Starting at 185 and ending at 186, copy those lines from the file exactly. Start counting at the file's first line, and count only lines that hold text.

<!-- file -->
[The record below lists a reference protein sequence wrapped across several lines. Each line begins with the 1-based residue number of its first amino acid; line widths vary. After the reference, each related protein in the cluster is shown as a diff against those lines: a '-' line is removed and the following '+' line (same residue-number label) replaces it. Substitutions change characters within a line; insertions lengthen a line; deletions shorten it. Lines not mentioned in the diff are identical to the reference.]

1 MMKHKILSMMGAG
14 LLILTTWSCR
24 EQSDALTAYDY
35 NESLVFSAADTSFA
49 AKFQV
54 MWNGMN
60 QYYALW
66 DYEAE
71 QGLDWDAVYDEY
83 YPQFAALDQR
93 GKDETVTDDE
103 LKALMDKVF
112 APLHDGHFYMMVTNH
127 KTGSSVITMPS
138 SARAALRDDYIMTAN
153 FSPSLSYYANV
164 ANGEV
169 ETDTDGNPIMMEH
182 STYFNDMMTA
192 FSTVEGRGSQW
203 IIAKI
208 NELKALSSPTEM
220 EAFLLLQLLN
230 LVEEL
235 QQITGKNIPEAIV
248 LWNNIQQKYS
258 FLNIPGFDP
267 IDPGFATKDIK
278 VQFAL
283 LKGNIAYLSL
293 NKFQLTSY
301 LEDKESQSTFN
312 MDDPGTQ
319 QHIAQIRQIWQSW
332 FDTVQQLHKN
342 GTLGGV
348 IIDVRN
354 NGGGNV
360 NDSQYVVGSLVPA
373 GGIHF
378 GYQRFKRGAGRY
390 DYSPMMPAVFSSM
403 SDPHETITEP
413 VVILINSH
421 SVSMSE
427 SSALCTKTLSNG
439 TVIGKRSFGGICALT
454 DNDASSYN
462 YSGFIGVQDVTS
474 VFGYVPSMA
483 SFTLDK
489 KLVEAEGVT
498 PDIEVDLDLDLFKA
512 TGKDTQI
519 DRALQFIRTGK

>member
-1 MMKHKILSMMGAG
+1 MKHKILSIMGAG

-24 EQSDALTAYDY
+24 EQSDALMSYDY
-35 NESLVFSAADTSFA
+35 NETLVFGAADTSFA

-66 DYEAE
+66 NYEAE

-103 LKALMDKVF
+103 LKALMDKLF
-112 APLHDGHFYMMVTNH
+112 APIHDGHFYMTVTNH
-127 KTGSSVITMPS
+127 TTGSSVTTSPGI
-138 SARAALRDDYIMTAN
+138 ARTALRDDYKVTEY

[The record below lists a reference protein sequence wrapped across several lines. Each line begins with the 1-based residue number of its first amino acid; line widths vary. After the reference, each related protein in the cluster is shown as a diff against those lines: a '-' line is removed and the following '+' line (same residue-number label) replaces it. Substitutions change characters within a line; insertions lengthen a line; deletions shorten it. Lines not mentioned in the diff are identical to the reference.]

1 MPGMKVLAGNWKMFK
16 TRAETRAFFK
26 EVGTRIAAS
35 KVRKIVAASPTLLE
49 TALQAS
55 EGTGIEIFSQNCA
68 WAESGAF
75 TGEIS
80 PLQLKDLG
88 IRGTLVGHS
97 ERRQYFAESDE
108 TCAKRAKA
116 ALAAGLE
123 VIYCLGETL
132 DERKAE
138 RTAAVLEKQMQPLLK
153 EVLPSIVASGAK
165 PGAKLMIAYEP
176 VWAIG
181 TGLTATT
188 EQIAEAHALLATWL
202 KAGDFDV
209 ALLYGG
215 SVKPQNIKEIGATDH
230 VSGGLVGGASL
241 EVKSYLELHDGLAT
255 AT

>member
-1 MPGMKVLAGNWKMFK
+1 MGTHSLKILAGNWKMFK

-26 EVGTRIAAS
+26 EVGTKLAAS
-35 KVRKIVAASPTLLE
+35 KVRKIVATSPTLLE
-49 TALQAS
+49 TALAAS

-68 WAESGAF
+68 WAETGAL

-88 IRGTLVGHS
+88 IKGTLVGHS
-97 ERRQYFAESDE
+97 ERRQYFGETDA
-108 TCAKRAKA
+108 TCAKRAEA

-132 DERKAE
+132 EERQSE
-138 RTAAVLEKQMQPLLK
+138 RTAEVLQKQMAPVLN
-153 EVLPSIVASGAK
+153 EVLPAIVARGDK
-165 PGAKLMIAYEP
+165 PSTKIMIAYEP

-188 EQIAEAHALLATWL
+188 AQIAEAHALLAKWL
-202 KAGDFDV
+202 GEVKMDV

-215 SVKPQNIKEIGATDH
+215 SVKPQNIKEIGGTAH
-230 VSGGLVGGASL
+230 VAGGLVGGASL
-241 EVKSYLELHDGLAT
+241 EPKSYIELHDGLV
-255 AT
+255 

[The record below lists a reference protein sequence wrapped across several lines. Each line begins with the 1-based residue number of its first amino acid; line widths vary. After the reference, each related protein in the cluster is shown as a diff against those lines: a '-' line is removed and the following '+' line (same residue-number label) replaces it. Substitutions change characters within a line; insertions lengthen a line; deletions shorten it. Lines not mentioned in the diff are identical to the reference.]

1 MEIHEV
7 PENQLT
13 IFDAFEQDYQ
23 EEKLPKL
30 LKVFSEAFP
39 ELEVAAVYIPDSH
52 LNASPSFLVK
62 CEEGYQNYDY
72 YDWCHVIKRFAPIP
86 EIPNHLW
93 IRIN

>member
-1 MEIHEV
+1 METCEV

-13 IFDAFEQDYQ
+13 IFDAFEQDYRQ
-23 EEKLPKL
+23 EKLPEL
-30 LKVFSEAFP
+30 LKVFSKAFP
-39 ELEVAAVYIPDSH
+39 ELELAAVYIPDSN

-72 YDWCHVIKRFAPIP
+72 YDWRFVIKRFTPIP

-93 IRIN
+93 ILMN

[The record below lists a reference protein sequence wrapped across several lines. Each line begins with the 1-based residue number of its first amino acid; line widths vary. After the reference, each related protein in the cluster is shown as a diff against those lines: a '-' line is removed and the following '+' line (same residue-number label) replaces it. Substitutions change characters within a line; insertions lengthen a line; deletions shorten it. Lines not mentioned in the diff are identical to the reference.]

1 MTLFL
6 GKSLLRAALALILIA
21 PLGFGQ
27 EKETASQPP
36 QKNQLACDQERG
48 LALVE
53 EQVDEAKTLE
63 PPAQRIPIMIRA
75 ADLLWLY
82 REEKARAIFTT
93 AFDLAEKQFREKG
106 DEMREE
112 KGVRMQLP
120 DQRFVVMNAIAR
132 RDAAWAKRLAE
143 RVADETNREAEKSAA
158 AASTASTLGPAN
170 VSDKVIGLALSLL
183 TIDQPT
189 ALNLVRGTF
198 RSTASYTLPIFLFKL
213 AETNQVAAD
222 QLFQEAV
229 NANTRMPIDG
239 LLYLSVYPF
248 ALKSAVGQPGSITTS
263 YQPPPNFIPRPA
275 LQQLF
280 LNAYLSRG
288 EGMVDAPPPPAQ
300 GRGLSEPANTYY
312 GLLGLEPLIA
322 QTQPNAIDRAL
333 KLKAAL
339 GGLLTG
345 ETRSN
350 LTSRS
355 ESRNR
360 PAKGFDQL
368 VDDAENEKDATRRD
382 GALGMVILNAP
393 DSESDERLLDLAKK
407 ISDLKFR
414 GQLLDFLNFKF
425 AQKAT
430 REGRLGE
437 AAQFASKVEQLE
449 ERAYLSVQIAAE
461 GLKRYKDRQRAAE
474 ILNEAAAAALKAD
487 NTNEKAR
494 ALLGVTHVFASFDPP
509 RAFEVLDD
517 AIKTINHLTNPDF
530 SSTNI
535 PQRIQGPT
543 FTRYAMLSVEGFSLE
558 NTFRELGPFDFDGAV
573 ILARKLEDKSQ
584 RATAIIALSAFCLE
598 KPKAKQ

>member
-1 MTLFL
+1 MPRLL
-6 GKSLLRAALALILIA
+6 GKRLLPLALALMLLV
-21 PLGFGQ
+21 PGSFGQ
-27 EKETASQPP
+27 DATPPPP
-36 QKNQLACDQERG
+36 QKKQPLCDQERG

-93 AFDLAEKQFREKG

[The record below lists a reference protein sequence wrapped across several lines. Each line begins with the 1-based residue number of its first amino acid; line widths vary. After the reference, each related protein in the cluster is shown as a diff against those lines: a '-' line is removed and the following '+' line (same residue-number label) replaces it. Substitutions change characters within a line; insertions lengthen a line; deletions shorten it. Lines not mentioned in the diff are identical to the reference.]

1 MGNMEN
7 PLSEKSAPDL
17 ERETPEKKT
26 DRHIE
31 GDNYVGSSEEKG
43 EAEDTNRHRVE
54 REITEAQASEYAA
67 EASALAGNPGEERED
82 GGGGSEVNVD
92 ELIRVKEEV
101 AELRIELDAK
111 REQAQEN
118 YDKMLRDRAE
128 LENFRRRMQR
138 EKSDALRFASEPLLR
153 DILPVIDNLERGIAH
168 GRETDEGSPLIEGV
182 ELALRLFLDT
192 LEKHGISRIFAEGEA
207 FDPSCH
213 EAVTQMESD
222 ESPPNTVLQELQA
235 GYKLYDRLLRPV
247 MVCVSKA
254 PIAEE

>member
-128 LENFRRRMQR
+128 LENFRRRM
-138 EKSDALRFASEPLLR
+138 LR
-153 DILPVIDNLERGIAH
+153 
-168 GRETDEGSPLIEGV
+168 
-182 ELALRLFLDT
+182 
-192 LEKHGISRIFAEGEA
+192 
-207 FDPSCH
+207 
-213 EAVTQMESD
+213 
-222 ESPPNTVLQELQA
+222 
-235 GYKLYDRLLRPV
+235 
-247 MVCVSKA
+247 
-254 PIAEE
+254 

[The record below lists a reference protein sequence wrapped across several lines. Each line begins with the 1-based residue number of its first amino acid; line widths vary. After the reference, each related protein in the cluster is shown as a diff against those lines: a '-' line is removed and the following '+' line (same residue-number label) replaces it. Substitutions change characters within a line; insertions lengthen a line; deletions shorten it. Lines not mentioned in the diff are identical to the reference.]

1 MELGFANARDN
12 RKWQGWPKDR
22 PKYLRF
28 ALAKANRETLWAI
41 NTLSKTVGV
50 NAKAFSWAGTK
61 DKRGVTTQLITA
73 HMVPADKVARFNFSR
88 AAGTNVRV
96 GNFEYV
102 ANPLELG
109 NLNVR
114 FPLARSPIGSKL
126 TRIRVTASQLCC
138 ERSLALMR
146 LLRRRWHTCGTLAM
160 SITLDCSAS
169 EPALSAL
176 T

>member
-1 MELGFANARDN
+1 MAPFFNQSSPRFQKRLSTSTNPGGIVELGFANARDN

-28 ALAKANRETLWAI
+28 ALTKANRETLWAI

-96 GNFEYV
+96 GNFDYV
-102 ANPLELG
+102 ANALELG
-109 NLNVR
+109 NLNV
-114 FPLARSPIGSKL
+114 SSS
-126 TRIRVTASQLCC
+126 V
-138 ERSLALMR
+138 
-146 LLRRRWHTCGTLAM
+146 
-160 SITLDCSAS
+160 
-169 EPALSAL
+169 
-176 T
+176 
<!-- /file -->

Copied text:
183 TIDQPT
189 ALNLVRGTF